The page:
Dynamic const or not ?

In the IDE you can create constants.

And if you create them as string constants you can set them to be “localized” or not.

This gives you the ability to support multiple different languages in a single build as the localized language files will be saved and used by your application.

But what happens to other kinds of constants if you add different instance values to ? What does the IDE do with those ? And how does it use those ?

Create a new desktop project. Add a new number constant, kWindowMin. Then add set a new instance value for MacOS ANY LANGUAGE and make the value 500. Add another instance for Windows ANY LANGUAGE and make the value 700.

Set the Window1 Width to #kWindowMin

And notice what it does on macOS (or Windows) immediately. Then run it on macOS and Windows.

Note that this is NOT a value looked up at runtime. It’s not determined at runtime like a dynamic language constant is. With a dynamic constant you can change the system language, run and if there is a localization for that language it will show that localization. Stop the app, switch languages and run again and the new language should show.

This kind of constant is looked up in a platform specific way at COMPILE / BUILD time.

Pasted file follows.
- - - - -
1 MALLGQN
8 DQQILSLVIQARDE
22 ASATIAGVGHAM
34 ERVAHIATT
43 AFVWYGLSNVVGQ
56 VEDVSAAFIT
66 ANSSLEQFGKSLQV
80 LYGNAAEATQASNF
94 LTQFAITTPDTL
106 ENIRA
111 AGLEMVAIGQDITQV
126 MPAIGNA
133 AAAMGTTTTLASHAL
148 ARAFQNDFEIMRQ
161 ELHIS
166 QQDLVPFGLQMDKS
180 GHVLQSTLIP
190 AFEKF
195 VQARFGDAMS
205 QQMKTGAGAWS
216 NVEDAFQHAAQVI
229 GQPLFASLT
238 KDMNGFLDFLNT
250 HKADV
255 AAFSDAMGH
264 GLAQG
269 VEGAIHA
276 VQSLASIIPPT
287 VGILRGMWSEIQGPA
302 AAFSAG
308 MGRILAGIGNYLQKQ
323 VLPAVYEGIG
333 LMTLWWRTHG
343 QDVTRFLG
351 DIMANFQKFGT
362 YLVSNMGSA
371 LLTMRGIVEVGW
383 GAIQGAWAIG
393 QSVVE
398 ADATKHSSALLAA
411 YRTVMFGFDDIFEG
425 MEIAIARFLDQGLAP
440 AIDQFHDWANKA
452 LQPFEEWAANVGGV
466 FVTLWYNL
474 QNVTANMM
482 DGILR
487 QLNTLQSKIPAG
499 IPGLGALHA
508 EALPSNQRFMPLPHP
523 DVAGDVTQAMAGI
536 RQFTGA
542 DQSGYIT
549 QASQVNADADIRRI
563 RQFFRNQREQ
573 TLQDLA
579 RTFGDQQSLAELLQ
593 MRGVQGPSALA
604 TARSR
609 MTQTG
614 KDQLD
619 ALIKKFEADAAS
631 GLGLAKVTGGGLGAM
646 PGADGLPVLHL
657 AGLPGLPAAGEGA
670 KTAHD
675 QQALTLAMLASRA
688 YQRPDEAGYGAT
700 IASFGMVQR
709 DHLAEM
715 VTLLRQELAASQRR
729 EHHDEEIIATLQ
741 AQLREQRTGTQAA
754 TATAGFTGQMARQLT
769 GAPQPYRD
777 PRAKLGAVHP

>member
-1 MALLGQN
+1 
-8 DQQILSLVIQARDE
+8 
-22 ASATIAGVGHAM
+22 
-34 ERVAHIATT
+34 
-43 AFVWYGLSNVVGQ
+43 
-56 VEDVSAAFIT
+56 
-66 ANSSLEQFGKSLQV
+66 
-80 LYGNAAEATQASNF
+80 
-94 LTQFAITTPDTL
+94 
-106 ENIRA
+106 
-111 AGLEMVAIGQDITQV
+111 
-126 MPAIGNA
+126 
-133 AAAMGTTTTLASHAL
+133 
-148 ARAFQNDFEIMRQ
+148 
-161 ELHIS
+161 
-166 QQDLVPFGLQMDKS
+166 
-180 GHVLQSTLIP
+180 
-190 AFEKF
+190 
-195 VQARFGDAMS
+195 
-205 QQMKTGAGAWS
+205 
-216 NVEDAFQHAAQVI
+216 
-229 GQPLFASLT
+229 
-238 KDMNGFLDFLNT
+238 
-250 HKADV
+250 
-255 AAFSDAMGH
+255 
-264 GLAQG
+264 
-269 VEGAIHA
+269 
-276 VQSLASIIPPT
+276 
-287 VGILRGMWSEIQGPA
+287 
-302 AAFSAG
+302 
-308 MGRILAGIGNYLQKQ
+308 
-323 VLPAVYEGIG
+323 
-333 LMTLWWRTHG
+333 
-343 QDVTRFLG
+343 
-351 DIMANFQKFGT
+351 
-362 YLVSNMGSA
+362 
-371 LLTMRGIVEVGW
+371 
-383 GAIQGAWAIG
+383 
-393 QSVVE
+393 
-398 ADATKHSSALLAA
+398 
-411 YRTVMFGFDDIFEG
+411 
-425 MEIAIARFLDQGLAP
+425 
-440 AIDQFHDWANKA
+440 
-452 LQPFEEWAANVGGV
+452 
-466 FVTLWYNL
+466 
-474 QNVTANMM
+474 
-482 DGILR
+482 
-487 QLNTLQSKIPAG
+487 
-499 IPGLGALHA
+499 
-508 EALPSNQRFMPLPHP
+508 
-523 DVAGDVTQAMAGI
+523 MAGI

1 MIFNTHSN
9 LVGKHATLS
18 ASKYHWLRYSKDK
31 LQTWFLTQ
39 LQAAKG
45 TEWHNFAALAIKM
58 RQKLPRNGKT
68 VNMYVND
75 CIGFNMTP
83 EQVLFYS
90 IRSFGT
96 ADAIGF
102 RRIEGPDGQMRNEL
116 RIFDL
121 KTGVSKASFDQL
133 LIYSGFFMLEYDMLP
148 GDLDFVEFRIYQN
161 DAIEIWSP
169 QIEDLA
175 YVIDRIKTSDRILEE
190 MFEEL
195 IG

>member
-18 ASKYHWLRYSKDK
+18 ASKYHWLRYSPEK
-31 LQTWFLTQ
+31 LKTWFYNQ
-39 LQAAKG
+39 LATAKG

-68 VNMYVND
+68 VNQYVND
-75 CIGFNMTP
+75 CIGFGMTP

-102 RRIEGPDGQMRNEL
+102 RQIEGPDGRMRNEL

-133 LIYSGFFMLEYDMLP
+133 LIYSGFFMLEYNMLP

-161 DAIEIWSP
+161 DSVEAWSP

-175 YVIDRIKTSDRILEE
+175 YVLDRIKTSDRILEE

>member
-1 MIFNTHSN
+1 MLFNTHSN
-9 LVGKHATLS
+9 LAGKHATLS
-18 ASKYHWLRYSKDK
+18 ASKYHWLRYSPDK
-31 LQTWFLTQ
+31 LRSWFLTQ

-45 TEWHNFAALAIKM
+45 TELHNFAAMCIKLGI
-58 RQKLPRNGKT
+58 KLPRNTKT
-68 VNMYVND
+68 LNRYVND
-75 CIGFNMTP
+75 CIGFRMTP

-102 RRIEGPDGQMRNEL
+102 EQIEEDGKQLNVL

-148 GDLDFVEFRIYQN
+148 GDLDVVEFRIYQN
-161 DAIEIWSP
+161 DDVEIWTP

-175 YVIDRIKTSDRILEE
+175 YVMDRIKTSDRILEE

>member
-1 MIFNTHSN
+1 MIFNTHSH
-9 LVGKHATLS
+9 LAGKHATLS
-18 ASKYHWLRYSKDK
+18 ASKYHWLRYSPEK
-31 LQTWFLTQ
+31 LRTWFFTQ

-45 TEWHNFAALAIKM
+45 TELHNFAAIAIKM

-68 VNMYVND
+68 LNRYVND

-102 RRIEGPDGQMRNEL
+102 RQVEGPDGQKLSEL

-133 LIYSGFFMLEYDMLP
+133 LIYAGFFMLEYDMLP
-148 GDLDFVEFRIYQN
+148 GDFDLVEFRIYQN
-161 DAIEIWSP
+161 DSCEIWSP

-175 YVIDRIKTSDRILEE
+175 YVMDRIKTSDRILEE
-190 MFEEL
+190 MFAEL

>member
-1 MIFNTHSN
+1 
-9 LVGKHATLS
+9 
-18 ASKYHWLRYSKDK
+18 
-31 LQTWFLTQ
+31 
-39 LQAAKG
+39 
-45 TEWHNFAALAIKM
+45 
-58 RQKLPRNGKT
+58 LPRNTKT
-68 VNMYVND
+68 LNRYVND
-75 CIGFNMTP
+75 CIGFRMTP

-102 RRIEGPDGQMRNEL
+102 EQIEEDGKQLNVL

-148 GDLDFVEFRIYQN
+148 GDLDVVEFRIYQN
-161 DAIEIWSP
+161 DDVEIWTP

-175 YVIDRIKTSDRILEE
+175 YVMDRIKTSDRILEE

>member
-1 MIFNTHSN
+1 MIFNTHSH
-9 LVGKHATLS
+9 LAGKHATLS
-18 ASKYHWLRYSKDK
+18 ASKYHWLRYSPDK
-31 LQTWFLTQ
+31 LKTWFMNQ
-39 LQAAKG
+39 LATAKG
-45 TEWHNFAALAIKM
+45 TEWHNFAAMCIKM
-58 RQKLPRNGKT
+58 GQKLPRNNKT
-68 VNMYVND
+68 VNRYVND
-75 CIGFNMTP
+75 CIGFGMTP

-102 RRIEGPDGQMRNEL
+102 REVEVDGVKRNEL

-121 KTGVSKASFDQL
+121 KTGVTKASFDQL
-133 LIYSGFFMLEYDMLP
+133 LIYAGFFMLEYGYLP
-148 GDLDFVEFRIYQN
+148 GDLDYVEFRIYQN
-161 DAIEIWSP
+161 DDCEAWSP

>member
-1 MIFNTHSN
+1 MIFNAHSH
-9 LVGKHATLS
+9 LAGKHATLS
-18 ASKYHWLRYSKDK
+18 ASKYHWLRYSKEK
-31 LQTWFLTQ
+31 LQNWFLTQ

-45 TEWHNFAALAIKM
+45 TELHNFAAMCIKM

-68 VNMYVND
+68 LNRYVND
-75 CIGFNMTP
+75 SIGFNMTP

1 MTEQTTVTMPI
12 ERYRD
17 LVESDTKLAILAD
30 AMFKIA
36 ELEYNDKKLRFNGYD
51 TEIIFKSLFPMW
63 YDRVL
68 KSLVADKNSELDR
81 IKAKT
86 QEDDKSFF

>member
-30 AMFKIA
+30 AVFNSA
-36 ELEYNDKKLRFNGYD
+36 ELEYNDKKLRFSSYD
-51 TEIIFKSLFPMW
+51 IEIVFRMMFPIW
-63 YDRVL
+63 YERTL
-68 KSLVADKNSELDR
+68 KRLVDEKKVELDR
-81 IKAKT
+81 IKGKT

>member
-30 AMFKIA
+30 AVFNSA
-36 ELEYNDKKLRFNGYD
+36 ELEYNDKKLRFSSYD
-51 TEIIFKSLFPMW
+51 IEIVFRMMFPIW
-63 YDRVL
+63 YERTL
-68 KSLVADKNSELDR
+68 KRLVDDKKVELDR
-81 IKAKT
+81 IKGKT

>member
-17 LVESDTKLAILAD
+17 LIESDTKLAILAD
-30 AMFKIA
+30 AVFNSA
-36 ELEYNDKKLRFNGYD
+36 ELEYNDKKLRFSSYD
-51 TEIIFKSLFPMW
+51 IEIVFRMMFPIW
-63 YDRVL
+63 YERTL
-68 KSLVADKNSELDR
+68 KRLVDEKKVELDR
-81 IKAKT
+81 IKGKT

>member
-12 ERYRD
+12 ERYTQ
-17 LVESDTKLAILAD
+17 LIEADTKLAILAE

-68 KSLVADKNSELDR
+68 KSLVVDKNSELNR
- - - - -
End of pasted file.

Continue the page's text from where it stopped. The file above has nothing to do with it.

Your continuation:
Its set AT COMPILE TIME and never again.

They can be handy because in some situations you need a larger window or field size because the default localized values for a language are longer (German tends to be this way compared to English)

And since you can use it for all kinds of values including integers yiu could use it for colors and have a different set of colors you use for macOS or Windows quite easily.

And you can use Booleans. So with settings for transparency its fairly easy to set up one value for macOS to be TRUE – since it supports transparency very nicely – and FALSE for Windows. Then you can assign that constant to those Windows & controls TRANSPARENT property and easily switch between macOS having transparency on and Windows having it off.

Enjoy !

4 Replies to “Dynamic const or not ?”

  1. Or set kWindowMin as a string constant and add different values for different languages and/or systems.

    In the window’s Open event do

    Me.Width = Val( kWindowMin )

    1. Yes you could use a string and make it change at runtime this way
      What you cant do is set the value in the inspector to the constant

  2. P.S. not sure I understand what is being said … maybe you could clarify it a bit?

    1. For the specific case of Transparent since Windows handles it less well than macOS its useful to define a boolean constant, kTransparent, with two values.
      For Windows define it as FALSE
      For MacOS define it as TRUE
      Then in the inspector set the TRANSPARENT property of every control to #kTransparent and then at compile time they correct transparency setting will be used based on which platform you’re compiling for

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